Theresa May warned not to impose draconian immigration system
Beleaguered Prime minister Theresa May has been warned by former cabinet minister Lord Hague to avoid "shooting your foot off" with regards to proposed changes in the immigration system in the UK after Brexit in 2019. With revelations that the UK intends to allow EU citizens to travel freely to the UK but require them to gain a visa to work, it is of potential concern that the government could still maintain a hard line on migration to try and hit its manifesto promise of keeping migration down to the tens of thousands.
The former foreign secretary was one of a number of high profile political figures to try and warn Mrs May away from imposing a draconian system of immigration to the UK after 2019. Himself a supporter of Britain leaving the union, Hague insists that the UK should be willing to compromise on immigration as the country relies heavily on it, especially from the EU to support a shrinking domestic workforce. In an interview, he insisted that the UK needed to take back sovereign powers from the EU but also insisted that the UK shouldn't use them to try and close off immigration routes.
The position of Lord Hague will surprise many, but as an experienced politician at the highest levels of government, Hague is a man in the know. It will be hard for Theresa May to carry on with her current path in the face of such growing adversity from within her own ranks. The voices of dissent on the issue of EU migration are only growing and time will tell if these are enough to push May into making more liberal decisions on the future of EU migration to the UK. Hague is one of a number of such political heavyweights to come out and try and alter the current course.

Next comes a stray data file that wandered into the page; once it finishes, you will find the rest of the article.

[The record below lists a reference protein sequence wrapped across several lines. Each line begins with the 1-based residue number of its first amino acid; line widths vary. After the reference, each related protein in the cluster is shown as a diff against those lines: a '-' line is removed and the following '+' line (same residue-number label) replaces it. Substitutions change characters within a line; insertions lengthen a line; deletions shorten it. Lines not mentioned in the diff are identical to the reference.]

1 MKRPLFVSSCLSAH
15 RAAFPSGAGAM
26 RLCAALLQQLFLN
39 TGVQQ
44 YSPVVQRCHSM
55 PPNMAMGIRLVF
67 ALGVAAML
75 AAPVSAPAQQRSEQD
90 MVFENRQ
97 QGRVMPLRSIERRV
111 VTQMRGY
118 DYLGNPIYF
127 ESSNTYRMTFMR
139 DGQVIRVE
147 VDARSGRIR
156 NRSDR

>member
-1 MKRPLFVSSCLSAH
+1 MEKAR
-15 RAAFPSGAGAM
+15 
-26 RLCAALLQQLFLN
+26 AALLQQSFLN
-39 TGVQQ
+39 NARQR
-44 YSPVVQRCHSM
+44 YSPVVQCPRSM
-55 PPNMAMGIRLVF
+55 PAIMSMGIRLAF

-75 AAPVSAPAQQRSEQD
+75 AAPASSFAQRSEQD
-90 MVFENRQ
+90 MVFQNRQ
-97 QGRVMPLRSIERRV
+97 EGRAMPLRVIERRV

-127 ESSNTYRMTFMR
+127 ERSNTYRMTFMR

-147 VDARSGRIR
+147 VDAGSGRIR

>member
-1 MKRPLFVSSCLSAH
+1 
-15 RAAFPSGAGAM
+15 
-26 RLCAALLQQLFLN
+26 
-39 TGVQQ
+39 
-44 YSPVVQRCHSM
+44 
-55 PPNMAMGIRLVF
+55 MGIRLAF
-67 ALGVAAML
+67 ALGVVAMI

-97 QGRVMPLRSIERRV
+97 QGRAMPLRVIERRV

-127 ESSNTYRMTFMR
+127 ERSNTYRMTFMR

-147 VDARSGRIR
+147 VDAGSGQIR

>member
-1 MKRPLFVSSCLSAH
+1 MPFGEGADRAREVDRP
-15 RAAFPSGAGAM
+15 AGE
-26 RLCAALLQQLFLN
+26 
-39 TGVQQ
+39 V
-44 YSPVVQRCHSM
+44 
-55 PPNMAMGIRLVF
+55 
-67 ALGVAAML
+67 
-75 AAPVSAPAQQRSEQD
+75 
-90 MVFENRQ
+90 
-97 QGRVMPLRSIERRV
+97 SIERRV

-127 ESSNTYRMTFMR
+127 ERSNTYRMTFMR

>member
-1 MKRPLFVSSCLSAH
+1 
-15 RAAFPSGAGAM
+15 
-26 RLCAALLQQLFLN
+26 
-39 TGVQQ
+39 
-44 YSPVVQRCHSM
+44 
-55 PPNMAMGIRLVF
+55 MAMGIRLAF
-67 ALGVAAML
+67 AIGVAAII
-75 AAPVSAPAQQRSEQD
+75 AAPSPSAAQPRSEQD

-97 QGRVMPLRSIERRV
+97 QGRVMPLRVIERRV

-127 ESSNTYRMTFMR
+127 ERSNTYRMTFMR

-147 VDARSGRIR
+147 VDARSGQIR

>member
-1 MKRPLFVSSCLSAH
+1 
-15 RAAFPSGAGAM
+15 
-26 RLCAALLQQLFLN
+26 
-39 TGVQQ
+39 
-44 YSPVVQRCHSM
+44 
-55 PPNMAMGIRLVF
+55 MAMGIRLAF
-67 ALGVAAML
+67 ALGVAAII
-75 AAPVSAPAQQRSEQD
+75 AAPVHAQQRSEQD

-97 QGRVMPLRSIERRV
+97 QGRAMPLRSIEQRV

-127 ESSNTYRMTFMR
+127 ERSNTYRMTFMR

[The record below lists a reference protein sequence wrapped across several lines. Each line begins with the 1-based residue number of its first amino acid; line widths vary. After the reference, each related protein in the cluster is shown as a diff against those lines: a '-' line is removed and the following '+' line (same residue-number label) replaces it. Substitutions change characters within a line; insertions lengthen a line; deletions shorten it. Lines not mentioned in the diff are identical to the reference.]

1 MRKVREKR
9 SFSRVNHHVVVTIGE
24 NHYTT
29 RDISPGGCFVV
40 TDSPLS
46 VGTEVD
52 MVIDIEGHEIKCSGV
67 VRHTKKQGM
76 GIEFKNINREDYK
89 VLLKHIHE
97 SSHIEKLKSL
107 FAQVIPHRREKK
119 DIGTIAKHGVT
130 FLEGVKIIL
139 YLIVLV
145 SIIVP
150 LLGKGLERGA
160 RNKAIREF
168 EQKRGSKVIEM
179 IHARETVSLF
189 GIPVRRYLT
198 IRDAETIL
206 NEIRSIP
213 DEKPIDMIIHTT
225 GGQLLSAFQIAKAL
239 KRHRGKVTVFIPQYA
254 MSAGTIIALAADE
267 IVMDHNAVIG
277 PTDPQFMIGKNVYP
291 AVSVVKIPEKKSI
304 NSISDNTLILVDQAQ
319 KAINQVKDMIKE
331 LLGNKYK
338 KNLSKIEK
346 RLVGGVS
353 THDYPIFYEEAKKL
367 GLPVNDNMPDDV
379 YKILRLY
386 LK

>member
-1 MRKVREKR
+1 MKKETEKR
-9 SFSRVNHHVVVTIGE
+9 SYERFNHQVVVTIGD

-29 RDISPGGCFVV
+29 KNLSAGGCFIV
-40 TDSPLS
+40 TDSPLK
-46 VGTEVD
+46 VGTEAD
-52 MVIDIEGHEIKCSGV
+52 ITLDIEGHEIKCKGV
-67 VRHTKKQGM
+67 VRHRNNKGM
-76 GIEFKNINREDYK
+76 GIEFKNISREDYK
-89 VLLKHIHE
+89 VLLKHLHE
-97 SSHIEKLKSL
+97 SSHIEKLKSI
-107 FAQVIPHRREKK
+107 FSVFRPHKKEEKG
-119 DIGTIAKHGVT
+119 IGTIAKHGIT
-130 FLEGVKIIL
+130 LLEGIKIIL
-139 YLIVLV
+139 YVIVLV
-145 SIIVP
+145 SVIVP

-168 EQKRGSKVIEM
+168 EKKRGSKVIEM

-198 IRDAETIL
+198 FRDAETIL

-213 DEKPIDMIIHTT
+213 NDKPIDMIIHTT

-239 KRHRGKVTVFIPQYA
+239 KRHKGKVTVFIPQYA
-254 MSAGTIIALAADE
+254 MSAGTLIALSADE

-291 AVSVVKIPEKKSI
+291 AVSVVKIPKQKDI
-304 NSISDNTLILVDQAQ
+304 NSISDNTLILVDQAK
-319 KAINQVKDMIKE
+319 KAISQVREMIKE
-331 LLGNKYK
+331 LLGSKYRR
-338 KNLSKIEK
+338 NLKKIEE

Theresa May is suffering from a lack of potential allies at present and this may well be the reason for opting for such stringent measures on immigration. The position will find some favour with the hard right of the party along with leading Brexiteer's such as Boris Johnson and Michael Gove. These two men were brought back into the fray by May as a way to try and appeal to the EU-sceptics within the party. Thus far it appears to have been a shrewd decision as neither man has made significant attacks on the prime minister in recent times. Though it's not clear as to whether this will remain the case, at least for now Mrs May appears to have at least halted calls to resign.
Mrs May appears to still be very much weakened by her general election result. It is likely that in the long term Mrs May will not be the prime minister when the UK leaves the European union, but in the meantime, the party desperately needs to get behind her in order to ensure that Brexit is as successful as possible and that any damage is minimal to the UK.
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